Julieann Campbell’s speech at the 2011 – 2012 prize-giving ceremony:
“It is with great honour that I accept this prize tonight.
“Having such a distinguished panel of judges read about the efforts and achievements of an ordinary bunch of Derry people is great, but to read their story and think it worthy of a prize – that is amazing.
“Documenting the experiences of the Bloody Sunday families and wounded was one of the most challenging jobs I have ever undertaken. My mother lost her seventeen year-old brother, Jackie, on Bloody Sunday. She never got over it. Derry never got over it. An entire generation was left scarred and, whether we realised it or not, we grew up in the shadow of Bloody Sunday. And it mattered. It really mattered.
“It has been a privilege to have been entrusted with such an important story and I thank all those who shared their knowledge and experiences with me. It has been a privilege to meet the survivors, who filled me with admiration and a renewed respect for life. Or the campaigners who inspired me with all their crazy ideas. Theirs was a tale of highs and lows, of the power of perseverance and the determination of the human spirit. Thanks to their efforts, the history books have all been rewritten and the issue of Bloody Sunday might just heal in our lifetime.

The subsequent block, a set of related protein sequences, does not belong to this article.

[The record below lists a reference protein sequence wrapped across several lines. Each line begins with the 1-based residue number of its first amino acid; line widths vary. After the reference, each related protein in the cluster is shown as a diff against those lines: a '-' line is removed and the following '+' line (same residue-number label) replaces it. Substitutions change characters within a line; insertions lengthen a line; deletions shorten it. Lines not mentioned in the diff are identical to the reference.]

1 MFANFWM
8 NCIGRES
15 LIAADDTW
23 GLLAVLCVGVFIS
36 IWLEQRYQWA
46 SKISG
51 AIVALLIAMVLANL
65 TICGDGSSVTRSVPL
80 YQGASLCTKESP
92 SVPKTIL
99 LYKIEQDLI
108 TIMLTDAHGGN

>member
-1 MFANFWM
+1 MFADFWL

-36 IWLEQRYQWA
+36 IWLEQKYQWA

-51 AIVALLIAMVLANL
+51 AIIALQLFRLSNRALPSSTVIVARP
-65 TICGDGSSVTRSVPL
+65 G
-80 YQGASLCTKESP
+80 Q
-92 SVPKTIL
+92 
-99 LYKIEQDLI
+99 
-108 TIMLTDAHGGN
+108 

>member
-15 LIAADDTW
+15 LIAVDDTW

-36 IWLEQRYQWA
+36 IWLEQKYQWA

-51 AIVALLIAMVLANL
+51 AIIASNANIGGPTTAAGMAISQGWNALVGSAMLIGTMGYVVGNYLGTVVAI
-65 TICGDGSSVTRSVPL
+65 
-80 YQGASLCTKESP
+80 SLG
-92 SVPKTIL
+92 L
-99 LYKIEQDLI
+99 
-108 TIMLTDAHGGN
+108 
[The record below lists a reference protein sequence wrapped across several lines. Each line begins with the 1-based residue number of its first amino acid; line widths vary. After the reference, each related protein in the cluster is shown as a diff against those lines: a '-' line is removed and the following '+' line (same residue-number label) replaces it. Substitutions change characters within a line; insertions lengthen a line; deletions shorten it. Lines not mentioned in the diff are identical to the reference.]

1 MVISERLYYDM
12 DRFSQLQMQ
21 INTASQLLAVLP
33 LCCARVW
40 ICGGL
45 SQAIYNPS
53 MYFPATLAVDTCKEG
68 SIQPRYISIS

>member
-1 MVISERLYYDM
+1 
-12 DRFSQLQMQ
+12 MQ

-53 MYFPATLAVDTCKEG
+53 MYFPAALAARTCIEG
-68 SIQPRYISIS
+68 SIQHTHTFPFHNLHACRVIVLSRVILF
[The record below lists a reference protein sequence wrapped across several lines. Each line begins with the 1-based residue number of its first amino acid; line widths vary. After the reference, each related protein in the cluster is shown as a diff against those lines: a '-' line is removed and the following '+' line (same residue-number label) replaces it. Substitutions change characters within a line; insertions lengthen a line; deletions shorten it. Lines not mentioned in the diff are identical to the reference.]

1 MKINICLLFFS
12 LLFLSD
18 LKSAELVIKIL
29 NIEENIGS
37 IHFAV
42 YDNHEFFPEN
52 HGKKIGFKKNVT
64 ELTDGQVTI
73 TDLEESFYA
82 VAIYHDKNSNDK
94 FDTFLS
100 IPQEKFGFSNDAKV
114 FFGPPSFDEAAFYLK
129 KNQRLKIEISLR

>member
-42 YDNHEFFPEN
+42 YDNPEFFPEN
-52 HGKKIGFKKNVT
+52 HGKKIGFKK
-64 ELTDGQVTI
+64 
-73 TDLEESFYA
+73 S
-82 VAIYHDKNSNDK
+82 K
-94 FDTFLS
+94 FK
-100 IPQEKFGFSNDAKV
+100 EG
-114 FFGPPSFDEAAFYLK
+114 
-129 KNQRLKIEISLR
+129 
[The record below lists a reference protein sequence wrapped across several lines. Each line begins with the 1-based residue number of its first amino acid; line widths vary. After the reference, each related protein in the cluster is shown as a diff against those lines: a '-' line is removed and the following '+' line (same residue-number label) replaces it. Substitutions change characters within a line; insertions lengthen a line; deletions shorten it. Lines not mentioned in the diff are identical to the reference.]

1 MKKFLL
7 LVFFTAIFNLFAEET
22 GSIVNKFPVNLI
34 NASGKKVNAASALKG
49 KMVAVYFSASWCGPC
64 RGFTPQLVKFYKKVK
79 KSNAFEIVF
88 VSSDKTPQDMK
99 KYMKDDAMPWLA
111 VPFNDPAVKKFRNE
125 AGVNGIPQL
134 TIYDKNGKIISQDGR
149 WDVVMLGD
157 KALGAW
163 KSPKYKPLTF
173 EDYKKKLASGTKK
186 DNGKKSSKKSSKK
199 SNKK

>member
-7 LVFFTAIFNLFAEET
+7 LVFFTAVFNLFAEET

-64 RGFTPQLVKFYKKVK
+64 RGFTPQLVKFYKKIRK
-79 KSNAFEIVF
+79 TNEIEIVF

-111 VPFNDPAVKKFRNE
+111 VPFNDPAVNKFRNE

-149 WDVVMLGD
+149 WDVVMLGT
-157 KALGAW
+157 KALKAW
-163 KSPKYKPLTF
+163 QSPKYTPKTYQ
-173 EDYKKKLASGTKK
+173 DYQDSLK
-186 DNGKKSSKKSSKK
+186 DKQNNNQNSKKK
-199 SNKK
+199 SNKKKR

“I’m so grateful to the Ewart-Biggs family, the Judges and all involved in the Prize – thank you – this means the world to me. Thanks also to my publisher, Liberties Press, who recognised the importance of the families’ accounts and put their faith in me to do them justice. And to my family, particularly my big brother David who came here with me tonight. Thanks bro.
“Thank you to all the book’s contributors and all those whom they fought for – this prize is for them.
“This is also for my Daddy, who gave me my words but didn’t live long enough to see me use them.
“Thank you all so much.”